In addition to word tests, a doctor should look at a patient’s family and genetic background. Relatives with dementia in particular are especially noteworthy. If other family members have had dementia or other associated diseases, the age of onset and severity of symptoms for them are studied. People with a genetic predisposition towards Alzheimer’s only have a slightly higher probability of developing the disease. Studies now show that there are many other factors that can trigger the onset. These include: stress, diet, and environment. Knowledge of family history can be very helpful in alerting individuals to look for early signs for Alzheimers detection and treatment.

Other Detection Methods

The level of memory loss and confusion still remains the most prevalent and troubling symptom of Alzheimer’s. A number of tests have been developed to look at how much a person has forgotten. For example, a specialist may show afflicted individuals pictures of well-known people, or even family members. While it can be normal to forget facts and faces as we age, most people will still recognize those closest to them, such as siblings, children, and grandchildren.  

Although clinical tests cannot accurately diagnose Alzheimer’s, blood and urine tests can help doctors rule out other diseases that may be causing symptoms. This is necessary because other diseases or conditions also share the same symptoms as Alzheimer’s. Routine tests can narrow down the options and lead to an early detection. 

Benefits of Early Detection

If Alzheimer’s is diagnosed early enough, it opens up options for the patient that would not otherwise be available. One incredible advantage is that individuals with Alzheimer’s are able to provide input about treatment selections and let their doctor know their preferences. Individuals can also guide family members about what they should do when it is time to take away the drivers license, move their loved one to assisted living and so forth.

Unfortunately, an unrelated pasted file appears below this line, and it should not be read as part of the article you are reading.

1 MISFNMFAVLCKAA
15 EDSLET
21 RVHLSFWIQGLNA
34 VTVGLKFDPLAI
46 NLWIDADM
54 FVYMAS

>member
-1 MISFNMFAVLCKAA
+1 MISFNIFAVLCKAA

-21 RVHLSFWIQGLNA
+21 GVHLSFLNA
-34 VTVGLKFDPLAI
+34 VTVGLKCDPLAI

Medication provides the greatest symptom relief during early stages of the disease. The decision about which treatment to use is critical. A person will also have more time to deal with the emotional impact of the disease. It has been scientifically proven that a patient’s emotional state can have a strong influence on overall health. 

Future studies are aimed at finding ways to prevent the irreversible brain damage of Alzheimer’s; another advantage to an early diagnosis. Researchers are hopeful that they will actually have the capacity to stop diseases like Alzheimer’s if they can treat them in time. In general, the earlier a disease is detected, the longer the patient has to fight it, prolonging their life, and improving the quality of it.  

What to Look for

Alzheimer’s typically affects people over the age of 65. It is more common in women, and the symptoms are hardly noticeable at first. They may include a slight change in personality and impaired intelligence or vision. As the disease progresses, physical symptoms will also develop, but not until the later stages. An impaired gait is one such physical symptom. Early Alzheimers detection is critical to the success of treatment; it can be the difference between a quality life and rapid decline.

Resources

http://www.alz.org/national/documents/checklist_10signs.pdf - Alzheimer’s Association

http://psychcentral.com/news/2009/08/13/breakthrough-in-early-alzheimer%E2%80%99s-detection/7727.html - Psych Central

References

http://www.abpi.org.uk/publications/publication_details/targetAlzheimers/detection.asp - ABPI

http://alzheimers.about.com/od/diagnosisissues/a/word_test.htm - About

http://www.alz.org/alzheimers_disease_know_the_10_signs.asp - Alzheimer’s Association

http://www.alz.org/alzheimers_disease_facts_figures.asp - Alzheimer’s Association

http://www.alz.org/alzheimers_disease_what_is_alzheimers.asp - Alzheimer’s Association